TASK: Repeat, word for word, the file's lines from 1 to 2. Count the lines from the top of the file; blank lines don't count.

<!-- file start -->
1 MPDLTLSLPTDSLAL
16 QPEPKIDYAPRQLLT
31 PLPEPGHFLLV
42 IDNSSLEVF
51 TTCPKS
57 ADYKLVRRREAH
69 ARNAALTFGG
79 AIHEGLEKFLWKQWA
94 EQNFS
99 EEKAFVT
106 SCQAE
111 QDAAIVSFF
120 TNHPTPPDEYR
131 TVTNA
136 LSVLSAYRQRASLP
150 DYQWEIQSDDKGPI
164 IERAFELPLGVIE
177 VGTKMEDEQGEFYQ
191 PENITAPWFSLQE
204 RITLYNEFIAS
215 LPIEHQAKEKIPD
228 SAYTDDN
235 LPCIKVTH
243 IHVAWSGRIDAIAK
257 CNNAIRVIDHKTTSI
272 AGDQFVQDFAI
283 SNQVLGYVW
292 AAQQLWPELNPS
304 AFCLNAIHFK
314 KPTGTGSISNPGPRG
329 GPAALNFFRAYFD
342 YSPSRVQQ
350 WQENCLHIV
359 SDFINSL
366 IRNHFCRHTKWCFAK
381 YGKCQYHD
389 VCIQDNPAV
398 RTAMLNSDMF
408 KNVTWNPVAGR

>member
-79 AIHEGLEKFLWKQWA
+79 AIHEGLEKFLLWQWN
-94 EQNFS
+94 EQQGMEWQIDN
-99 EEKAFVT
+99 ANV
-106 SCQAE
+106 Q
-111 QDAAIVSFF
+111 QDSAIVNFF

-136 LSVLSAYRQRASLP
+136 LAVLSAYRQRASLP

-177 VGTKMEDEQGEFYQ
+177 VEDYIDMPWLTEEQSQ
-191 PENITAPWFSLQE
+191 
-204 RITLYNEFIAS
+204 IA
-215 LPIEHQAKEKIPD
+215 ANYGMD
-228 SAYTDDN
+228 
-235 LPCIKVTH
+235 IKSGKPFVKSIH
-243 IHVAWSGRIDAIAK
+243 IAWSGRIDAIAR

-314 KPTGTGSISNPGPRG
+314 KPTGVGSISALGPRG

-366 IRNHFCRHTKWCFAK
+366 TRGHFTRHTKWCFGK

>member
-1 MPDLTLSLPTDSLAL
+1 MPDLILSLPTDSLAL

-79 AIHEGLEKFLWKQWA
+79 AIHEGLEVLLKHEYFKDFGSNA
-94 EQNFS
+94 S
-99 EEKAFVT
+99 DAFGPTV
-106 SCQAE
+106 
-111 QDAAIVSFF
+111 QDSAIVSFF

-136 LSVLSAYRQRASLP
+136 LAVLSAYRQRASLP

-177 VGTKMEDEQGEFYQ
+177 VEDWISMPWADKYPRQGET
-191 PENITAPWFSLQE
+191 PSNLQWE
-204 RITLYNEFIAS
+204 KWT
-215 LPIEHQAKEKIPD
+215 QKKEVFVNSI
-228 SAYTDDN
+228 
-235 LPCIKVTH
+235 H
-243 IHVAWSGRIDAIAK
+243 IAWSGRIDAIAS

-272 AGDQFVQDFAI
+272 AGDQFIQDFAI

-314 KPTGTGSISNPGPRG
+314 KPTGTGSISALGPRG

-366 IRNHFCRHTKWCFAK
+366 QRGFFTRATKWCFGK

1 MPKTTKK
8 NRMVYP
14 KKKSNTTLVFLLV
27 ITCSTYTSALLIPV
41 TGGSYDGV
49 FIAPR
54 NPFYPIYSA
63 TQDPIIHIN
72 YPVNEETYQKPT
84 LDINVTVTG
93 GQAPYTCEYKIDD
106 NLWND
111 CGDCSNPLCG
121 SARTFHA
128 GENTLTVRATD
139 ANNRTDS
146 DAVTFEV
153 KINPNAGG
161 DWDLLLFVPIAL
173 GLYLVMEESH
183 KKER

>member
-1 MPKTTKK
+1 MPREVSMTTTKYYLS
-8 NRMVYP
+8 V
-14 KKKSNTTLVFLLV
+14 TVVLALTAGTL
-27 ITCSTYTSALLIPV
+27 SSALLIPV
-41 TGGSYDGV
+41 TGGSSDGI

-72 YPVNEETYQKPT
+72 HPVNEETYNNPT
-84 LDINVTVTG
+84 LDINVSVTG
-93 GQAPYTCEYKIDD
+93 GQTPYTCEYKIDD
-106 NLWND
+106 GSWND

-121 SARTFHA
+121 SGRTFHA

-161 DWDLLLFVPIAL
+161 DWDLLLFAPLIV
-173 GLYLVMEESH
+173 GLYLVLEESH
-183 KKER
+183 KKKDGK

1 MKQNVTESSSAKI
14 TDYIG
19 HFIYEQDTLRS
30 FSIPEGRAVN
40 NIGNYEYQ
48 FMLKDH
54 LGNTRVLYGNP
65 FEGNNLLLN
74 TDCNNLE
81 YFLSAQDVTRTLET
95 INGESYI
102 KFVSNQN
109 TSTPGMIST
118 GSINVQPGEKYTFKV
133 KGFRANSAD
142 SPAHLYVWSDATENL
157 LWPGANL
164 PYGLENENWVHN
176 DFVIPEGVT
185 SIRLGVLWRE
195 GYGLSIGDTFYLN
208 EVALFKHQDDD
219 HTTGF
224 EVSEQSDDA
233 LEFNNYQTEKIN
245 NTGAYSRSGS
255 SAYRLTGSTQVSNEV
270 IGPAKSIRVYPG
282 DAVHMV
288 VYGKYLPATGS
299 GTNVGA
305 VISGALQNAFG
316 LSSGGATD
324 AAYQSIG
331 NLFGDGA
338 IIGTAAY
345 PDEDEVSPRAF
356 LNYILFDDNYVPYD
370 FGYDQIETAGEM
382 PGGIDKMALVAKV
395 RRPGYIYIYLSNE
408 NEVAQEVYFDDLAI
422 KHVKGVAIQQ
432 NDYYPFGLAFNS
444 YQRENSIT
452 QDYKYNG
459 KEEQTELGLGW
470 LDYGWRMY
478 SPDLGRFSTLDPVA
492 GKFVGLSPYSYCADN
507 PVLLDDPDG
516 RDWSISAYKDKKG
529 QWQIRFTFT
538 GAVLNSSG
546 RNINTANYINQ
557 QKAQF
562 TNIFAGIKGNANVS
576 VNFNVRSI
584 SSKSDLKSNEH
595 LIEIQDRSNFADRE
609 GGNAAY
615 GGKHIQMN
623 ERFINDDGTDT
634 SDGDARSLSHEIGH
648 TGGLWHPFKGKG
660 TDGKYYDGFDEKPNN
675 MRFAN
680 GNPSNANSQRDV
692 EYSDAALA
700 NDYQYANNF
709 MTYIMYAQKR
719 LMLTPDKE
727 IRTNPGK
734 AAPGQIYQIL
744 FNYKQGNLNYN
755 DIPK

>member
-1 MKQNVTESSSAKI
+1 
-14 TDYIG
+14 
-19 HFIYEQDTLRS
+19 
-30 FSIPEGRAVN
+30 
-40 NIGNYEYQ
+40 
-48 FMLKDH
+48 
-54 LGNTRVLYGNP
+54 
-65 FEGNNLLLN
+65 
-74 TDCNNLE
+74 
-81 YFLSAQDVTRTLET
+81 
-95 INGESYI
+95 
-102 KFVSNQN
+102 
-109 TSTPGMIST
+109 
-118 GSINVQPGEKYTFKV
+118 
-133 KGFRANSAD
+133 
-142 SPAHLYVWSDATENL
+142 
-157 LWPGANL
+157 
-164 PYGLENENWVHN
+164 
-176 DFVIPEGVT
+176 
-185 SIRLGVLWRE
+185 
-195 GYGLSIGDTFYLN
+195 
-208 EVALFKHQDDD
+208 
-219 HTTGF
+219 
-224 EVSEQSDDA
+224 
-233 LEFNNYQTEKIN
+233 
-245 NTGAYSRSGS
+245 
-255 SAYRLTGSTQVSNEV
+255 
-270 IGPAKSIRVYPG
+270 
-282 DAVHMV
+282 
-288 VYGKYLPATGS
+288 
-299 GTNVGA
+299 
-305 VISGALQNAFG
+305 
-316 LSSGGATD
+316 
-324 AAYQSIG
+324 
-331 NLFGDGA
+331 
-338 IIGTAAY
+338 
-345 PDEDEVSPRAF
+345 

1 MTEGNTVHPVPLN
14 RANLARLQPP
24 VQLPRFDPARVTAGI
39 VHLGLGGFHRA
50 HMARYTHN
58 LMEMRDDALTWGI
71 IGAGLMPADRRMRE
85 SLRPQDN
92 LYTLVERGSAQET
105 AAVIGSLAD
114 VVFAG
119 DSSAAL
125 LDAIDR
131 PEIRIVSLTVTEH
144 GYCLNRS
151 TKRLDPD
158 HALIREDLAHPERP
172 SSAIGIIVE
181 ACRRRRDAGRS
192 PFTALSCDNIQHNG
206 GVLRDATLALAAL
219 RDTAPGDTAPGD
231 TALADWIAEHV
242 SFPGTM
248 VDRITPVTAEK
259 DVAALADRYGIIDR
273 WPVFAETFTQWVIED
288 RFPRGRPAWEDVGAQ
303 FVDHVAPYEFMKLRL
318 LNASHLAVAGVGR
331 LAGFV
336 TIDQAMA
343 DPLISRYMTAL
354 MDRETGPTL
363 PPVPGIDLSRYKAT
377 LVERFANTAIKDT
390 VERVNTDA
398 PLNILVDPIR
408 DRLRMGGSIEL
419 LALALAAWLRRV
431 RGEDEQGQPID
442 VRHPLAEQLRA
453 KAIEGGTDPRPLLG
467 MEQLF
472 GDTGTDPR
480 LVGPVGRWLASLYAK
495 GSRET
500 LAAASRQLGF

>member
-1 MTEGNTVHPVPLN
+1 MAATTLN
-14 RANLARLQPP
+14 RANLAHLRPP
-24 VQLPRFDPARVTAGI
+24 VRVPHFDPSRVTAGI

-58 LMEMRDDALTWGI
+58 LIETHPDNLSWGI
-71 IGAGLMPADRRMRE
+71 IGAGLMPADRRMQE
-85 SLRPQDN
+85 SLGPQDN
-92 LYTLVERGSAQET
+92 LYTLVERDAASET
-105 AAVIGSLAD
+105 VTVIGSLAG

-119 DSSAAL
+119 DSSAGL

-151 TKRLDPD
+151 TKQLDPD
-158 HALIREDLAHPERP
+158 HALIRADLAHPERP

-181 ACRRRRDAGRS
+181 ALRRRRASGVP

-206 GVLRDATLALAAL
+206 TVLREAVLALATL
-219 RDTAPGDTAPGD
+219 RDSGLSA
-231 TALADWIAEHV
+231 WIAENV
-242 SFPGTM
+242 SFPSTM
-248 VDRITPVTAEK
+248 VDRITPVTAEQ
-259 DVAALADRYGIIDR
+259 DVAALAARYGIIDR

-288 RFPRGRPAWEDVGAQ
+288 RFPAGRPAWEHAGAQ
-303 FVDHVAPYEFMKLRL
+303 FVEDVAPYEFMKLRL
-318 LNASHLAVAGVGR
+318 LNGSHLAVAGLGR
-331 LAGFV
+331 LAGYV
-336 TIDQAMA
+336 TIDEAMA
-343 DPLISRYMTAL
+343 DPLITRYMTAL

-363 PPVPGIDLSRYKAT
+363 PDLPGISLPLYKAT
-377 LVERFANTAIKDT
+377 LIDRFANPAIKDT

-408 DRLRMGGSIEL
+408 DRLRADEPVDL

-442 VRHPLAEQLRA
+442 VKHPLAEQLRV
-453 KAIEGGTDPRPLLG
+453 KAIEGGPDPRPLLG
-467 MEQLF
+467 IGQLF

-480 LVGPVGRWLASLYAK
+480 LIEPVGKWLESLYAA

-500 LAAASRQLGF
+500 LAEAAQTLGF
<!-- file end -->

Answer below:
1 MPDLTLSLPTDSLAL
16 QPEPKIDYAPRQLLT